Ron


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ratfink View Post
I don't have the COFE you're looking for but maybe just the FOMC effect?

Thanks ratfink - if you're referring to the 'flipping', then that's definitely not FOMC-related. The flipping takes place practically every day, practically every minute in fact!

Perhaps the tight range could be FOMC related, but I'm more interested in the flipping and the tight range correlation and what, if anything, anyone makes of that.

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Blash View Post
Could be spoofing????... Guys trying to hide their intentions as they accumulate contracts on the other side I guess trying to influence others....

Ron


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Hey Ron,

Thanks. I had considered whether the flipping could be spoofing. I even checked what Pete Davies had to say on spoofing, and by his definition (pretty much similar to what you say)


DionysusToast View Post
Spoofing is simply submitting limit orders that you will pull before they get filled.

Flipping is a process of spoofing one side of the market to make that side look strong whilst sucking up contracts on the other side. So you might spoof the offer to make the offers look strong, this encourages people to sell and the spoofer is also sitting on the bid with an iceberg order absorbing all the selling.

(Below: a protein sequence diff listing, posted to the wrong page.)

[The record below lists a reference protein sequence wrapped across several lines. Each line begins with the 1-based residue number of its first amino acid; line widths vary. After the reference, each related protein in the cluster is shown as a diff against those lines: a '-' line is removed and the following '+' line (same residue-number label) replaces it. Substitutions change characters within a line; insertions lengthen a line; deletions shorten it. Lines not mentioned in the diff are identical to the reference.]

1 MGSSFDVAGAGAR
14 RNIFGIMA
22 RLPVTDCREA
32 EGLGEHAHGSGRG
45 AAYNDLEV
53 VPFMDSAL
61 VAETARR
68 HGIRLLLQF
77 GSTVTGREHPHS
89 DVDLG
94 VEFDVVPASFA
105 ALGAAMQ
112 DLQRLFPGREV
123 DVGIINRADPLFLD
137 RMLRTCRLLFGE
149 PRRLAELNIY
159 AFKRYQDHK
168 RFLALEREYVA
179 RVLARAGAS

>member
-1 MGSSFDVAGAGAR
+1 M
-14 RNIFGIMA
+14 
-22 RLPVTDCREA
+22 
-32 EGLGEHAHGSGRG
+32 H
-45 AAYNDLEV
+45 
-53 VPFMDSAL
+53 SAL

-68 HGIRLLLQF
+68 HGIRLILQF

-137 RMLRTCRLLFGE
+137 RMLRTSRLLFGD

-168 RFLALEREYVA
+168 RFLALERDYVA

When the flipper has had his fill, he does a 'flip', he pulls his offers, stacks the bid and starts firing in market buy orders.

Those that sold know they are toast and they bail out (by buying) and the market pops up.


I really don't think it's spoofing. Spoofing would need to take place across multiple levels of prices, not within the same bid/offer spread.

Also, this type of flipping takes place when no contracts or very few contracts trade. It's almost as if someone - whoever or whatever they are - thinks "let me add more liquidity on the bid and take liquidity off the offer, any takers? No? Let me try the other way round. Any takers?" and so on. I will see if I can record a quick video about it to illustrate my point.

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xplorer View Post
Hey Ron,

Thanks. I had considered whether the flipping could be spoofing. I even checked what Pete Davies had to say on spoofing, and by his definition (pretty much similar to what you say)




I really don't think it's spoofing. Spoofing would need to take place across multiple levels of prices, not within the same bid/offer spread.

Also, this type of flipping takes place when no contracts or very few contracts trade. It's almost as if someone - whoever or whatever they are - thinks "let me add more liquidity on the bid and take liquidity off the offer, any takers? No? Let me try the other way round. Any takers?" and so on. I will see if I can record a quick video about it to illustrate my point.